NEW ISPP JOURNAL
- Food Security:
- The Science, Sociology and Economics of Food Production and Access to
Peace Laureate Norman Borlaug writes:
- In 1998 I spoke at the 7th International Congress of
Plant Pathology in Edinburgh, UK, in a public forum on the role of plant
pathology in food security. My talk addressed the question "Can
the world produce the food and fiber needed in the 21st
century?". In the ensuing discussion, the International Society for
Plant Pathology (ISPP), sponsor of the Congress, was challenged to take
action concerning global food security.
- The outcome was the
establishment by ISPP of a small Task Force on Global Food Security, which
has established programmes, regrettably limited by the small resources of
the Society, to address some challenges presented by plant diseases that
limit food security, especially in developing countries. These have
included, for example, a project in Ghana to show farmers how cassava
production is limited by disease, and to help them recognize different
diseases and learn how to alleviate them.
- I commend plant pathologists
for taking a lead, through practical actions, in the battle for food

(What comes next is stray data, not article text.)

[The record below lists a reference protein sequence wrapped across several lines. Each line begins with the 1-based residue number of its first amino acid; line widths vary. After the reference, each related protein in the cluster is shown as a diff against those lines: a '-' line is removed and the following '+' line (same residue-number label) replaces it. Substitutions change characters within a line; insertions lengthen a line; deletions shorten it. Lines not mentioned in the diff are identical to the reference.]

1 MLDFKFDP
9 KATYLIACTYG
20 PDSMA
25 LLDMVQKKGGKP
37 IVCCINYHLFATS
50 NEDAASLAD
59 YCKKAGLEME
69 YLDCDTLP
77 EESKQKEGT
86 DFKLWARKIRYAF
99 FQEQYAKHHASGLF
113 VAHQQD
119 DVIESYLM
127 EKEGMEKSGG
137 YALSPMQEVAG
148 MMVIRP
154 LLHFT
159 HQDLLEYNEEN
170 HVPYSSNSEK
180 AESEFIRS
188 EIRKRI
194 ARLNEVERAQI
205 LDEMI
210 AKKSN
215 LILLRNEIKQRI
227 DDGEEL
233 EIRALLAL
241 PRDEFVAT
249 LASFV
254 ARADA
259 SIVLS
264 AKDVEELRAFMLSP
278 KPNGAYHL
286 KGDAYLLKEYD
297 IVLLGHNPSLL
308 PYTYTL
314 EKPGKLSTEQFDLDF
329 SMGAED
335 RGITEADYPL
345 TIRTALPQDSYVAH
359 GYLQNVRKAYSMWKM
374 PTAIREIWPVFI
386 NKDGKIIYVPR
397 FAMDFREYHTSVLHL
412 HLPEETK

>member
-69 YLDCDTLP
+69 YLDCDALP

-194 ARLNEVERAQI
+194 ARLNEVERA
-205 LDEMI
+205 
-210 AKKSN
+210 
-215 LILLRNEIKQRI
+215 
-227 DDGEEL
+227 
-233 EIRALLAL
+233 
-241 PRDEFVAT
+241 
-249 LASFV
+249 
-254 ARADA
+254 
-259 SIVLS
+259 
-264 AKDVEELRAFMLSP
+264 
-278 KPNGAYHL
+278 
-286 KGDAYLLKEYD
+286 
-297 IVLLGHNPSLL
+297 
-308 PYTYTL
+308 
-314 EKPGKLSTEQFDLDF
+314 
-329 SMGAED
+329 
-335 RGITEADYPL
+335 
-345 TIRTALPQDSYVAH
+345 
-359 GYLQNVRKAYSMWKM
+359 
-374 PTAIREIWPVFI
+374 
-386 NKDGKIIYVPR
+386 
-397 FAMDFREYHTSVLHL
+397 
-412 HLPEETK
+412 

security. But of course the challenge goes far beyond pathology and indeed
far beyond plants. ISPP's Task Force on Global Food Security is to be
further commended for taking the matter many steps further in the launch of
Food Security - the
science, sociology and economics of food production and access to food.
It should not forget the importance of politics in moving all these issues
- In the 10 years since the
Edinburgh Congress, the challenge of global food security has sharpened
greatly. I said in 2005 that we will have to double the world food supply by
2050. Meanwhile the term food security has passed into ordinary vocabulary.
In recent months, hardly a day passes without the media focusing on the
availability of food, the price of food, food safety and so on, in a global
context. It is therefore particularly timely that ISPP and Springer are
launching, as a joint venture, this journal with its topical title and with
the breadth of coverage indicated by its subtitle.
The strength of Food Security is that it encompasses not only plant
pathology but also the science of all kinds of biotic and abiotic stresses of
plants and animals important for human nutrition. Still better is its parallel
coverage of global food needs and food potential, alongside nutrition and food
quality, and especially the socio-political and economic factors that impinge on
the satisfaction of global food needs.
I wish this new journal well. In the words of its developers, "By
focussing on these issues in a single publication, it is intended that the
journal will provide a spur for the initiation and promotion of policies which
will co-ordinately address the spectre of hunger".
- Norman Borlaug
- Texas A&M University
- July 2008